Amid much opposition, President Joe Biden continues to champion his $1 trillion infrastructure plan. His latest pitch took place in Michigan on Tuesday.
Biden won the state in the 2020 election, thanks mostly to large numbers of Democratic voters in Detroit and the surrounding area. But a large majority of counties in Michigan voted for then-President Donald Trump.
When Biden visited to make his questionable infrastructure pitch, he went to one of those pro-Trump counties. Specifically, the president visited the city of Howell in Livingston County, WXYZ-TV reported.
If Howell resident Leonard Petty is any indication, the president has not won widespread support in the area during his eight-plus months in office.
“I wish he would just stay out of this state and leave us alone,” Petty said when asked about Biden’s impending visit.
Reporter: “What are your thoughts about the president visiting?”
Michigan resident: “I wish he would just stay out of this state and leave us alone.” pic.twitter.com/Dc3Ylk55nt
— The Post Millennial (@TPostMillennial) October 5, 2021
Others apparently shared his view on the president’s visit.
WARNING: The following video contains vulgar language that some viewers may find offensive.
— Grant Hermes (@GrantHermes) October 5, 2021
Driving into Howell Michigan in motorcade today, POTUS was greeted by at least a dozen signs that read “F#%# Joe Biden” pic.twitter.com/dwU8hbOCVF
— Jarrett Renshaw (@JarrettRenshaw) October 5, 2021
Biden spoke at the Operating Engineers Training Center in Howell in an attempt to appeal to those who would be doing the infrastructure jobs the bill purports to address.
“We do have needs here, so I am hoping that should this pass in Washington, Howell and our surrounding community gets our fair share of those dollars,” Mayor Nick Proctor said, according to WXYZ.
He told the outlet while he didn’t vote for the president, he feels bipartisanship is necessary to get things done.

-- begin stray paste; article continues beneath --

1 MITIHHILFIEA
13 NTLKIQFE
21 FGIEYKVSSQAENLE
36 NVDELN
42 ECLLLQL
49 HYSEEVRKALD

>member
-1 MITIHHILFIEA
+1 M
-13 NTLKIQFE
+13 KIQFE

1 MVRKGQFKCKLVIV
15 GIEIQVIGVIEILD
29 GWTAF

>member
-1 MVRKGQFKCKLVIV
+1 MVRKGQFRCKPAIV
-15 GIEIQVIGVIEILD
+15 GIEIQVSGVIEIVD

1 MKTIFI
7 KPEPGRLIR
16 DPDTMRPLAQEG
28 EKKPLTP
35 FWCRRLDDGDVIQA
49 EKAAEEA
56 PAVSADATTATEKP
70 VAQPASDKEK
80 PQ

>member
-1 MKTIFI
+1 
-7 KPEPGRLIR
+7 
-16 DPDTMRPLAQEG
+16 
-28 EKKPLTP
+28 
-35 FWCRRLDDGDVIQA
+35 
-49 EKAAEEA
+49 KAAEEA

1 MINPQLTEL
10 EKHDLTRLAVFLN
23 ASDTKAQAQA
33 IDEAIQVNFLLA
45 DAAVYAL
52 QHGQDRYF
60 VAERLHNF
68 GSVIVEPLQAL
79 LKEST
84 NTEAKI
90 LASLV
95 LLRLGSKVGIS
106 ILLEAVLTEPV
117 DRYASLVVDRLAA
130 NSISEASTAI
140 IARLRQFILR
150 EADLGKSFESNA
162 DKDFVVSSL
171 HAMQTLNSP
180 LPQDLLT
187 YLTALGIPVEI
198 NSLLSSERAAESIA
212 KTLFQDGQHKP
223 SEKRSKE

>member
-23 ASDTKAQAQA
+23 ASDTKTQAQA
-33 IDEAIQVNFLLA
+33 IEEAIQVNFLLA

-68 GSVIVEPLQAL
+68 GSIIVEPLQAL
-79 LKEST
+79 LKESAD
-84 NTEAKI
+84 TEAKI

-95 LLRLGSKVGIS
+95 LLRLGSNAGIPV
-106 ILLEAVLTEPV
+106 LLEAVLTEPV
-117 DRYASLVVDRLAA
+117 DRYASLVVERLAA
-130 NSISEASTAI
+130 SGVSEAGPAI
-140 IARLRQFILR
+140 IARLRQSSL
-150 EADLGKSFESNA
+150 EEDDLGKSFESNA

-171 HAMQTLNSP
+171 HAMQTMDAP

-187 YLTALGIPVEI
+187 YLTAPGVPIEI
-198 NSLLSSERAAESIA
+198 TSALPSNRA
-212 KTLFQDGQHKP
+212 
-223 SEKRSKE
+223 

The problem is that Biden’s infrastructure bill is hardly about infrastructure. While bits and pieces of it could help blue-collar workers, it is mostly filled with progressive pork.[firefly_poll]
For example, the bill expresses a desire to advance equity in infrastructure by ensuring minority workers are given more jobs.
“The Bipartisan Infrastructure Investment and Jobs Act addresses economic disparities in our economy and the consequences of decades of disinvestment in America’s infrastructure that have fallen most heavily on communities of color,” a White House “fact sheet” said of the bill.
In other words, contractors could be hired based on the color of their skin rather than on merit. Doesn’t that sound nice and anti-racist?
There is also a controversial clause in the bill potentially requiring businesses that receive more than $10,000 in a digital transaction to report the name, address and taxpayer ID number of the person who sent the payment. This, of course, raises massive questions about financial privacy.
In case that wasn’t invasive enough, Section 24220 of the bill states that within three years of its implementation, all passenger motor vehicles would have to be “equipped with advanced drunk and impaired driving prevention technology.”
According to the Daily Mail, every car would have to include either “a sensor testing the air within the car to detect a driver’s blood alcohol levels” or “an infrared touch sensor to detect blood alcohol level through skin that could be built into a steering wheel or start button.”
In addition to its blatantly invasive nature, there are practical issues with such a requirement. What if someone attempts to act as a designated driver but an intoxicated passenger breathes alcohol into the air, causing the sensor to restrict the car’s movement despite the driver being sober?
That question aside, the main concern is that this clause has little to nothing to do with infrastructure. That is because Biden’s “infrastructure bill” is really about expanding the power of the federal government.
This is the reason it costs $1 trillion, includes multiple provisions restricting Americans’ privacy and advocates for employment based on race.
Proctor is right — we do need bipartisanship in America.
But there is absolutely nothing bipartisan about this bill, and that is why everyday Americans are right to oppose it.
This article appeared originally on The Western Journal.
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